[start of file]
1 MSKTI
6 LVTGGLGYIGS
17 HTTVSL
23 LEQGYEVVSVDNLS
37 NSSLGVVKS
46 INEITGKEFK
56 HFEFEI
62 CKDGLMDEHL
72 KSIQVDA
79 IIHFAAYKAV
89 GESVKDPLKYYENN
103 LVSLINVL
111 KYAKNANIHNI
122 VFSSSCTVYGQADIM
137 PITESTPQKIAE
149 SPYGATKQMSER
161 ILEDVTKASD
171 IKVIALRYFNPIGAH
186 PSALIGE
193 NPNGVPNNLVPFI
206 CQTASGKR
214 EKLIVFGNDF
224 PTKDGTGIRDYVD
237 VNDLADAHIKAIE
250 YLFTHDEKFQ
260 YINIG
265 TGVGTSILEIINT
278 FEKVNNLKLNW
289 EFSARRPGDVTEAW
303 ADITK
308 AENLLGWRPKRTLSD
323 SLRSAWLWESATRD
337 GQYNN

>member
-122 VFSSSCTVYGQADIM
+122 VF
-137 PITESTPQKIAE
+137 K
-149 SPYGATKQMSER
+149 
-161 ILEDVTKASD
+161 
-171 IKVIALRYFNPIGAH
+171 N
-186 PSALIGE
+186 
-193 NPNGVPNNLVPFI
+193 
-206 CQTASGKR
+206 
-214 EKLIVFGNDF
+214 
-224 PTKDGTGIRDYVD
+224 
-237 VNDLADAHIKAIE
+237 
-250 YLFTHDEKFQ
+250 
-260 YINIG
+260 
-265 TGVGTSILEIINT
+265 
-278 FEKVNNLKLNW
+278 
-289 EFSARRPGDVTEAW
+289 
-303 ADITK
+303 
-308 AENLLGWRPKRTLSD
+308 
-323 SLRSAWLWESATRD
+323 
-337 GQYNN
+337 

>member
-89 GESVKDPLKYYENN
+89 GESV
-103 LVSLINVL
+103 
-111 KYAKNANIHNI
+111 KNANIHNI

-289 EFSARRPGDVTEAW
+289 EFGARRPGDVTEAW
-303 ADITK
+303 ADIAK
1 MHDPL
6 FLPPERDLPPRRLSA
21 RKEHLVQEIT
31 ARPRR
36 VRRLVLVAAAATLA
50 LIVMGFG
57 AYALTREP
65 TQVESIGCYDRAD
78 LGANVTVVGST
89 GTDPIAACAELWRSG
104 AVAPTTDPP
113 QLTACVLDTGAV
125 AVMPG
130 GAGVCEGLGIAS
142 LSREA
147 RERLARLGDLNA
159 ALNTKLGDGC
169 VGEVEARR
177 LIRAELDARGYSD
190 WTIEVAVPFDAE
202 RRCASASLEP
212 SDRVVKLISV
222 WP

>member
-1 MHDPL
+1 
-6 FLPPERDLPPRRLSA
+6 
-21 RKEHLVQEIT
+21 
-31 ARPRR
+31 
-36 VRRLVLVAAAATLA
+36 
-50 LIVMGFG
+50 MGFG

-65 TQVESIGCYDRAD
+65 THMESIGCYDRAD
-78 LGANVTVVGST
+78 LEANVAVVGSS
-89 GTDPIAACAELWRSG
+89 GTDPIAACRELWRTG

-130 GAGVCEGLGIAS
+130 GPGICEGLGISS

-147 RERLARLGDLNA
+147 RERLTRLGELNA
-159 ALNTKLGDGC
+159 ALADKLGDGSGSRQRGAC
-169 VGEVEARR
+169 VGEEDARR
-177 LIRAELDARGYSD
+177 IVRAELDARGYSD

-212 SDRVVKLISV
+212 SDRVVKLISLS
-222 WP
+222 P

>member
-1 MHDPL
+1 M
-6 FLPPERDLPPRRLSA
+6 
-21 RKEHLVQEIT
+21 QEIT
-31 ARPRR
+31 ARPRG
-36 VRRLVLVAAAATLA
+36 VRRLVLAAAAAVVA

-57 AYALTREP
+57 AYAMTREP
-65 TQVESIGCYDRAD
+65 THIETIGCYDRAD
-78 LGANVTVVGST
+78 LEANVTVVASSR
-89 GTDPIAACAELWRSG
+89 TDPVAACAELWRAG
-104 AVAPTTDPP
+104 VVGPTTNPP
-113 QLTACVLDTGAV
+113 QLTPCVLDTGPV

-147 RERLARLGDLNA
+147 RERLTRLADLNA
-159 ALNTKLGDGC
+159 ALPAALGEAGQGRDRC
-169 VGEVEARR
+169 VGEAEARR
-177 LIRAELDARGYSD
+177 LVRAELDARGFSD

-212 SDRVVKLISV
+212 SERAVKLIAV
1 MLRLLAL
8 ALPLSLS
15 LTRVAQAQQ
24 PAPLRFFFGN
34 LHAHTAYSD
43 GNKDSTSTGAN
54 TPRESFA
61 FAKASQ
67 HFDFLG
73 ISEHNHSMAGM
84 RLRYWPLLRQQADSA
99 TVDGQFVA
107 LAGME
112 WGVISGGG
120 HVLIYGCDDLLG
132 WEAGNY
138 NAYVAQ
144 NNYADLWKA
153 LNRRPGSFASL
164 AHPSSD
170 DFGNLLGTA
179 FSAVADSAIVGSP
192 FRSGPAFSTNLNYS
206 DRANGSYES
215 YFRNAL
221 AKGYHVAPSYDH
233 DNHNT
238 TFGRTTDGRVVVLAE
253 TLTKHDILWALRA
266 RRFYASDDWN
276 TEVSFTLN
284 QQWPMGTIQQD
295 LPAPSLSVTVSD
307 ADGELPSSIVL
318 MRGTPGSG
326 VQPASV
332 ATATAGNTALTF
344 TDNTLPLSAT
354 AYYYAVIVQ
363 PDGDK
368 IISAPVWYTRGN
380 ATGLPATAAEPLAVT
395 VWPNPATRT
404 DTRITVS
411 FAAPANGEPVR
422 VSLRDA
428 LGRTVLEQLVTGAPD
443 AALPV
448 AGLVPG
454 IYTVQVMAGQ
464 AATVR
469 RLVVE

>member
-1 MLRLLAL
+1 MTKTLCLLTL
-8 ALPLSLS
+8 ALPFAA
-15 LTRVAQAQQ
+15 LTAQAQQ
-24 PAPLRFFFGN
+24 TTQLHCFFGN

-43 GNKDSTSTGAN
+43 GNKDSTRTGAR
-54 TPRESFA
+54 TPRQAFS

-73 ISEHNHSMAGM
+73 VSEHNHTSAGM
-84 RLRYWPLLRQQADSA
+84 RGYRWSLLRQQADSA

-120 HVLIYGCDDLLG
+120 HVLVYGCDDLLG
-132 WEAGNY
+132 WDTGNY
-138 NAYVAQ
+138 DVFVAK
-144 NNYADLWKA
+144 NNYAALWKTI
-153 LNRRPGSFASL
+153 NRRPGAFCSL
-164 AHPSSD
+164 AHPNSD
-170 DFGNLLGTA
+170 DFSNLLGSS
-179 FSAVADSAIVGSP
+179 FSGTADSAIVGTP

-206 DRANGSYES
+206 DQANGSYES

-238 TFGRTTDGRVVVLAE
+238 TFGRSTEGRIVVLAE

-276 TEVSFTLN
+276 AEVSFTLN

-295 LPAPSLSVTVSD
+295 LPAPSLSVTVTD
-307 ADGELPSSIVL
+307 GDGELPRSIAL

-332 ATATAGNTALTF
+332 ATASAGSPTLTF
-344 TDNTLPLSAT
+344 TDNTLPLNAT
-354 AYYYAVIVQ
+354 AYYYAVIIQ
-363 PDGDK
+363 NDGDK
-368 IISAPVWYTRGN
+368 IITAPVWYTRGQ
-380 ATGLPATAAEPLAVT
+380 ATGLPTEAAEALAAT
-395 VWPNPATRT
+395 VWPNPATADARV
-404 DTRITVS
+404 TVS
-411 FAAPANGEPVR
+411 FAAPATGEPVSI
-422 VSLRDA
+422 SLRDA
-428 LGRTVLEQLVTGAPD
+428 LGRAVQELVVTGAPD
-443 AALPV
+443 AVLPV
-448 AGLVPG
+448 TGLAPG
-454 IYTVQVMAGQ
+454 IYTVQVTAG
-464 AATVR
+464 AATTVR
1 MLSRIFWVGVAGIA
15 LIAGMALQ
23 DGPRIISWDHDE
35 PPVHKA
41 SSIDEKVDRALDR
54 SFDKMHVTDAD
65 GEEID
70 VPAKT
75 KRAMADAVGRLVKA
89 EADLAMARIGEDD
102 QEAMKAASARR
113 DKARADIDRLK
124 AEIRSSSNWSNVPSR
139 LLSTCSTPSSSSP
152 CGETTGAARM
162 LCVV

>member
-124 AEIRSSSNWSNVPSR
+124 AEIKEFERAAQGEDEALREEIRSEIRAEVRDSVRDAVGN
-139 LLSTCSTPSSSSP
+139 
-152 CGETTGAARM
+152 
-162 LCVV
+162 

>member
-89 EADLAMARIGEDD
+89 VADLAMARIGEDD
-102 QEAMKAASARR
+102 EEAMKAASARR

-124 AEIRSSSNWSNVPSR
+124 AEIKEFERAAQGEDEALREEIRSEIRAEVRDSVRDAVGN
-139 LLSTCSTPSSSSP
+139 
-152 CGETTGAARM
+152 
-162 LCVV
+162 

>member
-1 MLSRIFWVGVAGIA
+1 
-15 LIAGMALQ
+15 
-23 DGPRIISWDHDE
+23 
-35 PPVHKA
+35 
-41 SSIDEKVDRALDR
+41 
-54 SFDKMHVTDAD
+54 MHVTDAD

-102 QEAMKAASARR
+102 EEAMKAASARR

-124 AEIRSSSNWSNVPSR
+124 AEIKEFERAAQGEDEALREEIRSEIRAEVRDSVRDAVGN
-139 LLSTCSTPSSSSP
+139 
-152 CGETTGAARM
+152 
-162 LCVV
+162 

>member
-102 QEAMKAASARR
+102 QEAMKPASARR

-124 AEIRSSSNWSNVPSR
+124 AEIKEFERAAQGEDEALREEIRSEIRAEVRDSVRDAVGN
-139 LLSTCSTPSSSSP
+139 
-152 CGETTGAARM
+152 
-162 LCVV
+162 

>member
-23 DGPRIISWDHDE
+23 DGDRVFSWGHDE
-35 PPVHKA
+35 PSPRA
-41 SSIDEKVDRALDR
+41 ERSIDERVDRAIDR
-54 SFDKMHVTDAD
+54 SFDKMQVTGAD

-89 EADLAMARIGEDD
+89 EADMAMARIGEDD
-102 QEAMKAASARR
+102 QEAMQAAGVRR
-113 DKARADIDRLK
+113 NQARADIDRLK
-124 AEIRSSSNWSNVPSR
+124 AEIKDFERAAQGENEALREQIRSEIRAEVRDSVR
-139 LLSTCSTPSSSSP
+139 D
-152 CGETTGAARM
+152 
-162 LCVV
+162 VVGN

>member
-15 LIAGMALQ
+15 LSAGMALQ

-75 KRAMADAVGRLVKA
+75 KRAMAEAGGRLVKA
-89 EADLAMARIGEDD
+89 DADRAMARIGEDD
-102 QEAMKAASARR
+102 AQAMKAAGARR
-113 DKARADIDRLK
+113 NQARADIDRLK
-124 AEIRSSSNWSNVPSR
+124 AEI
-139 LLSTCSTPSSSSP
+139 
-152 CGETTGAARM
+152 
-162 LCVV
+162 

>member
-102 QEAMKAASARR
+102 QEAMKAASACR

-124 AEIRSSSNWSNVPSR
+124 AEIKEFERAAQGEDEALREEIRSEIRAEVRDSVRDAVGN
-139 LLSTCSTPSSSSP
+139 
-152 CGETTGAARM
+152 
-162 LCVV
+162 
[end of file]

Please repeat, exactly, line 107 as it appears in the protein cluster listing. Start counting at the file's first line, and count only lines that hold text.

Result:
212 SDRVVKLISV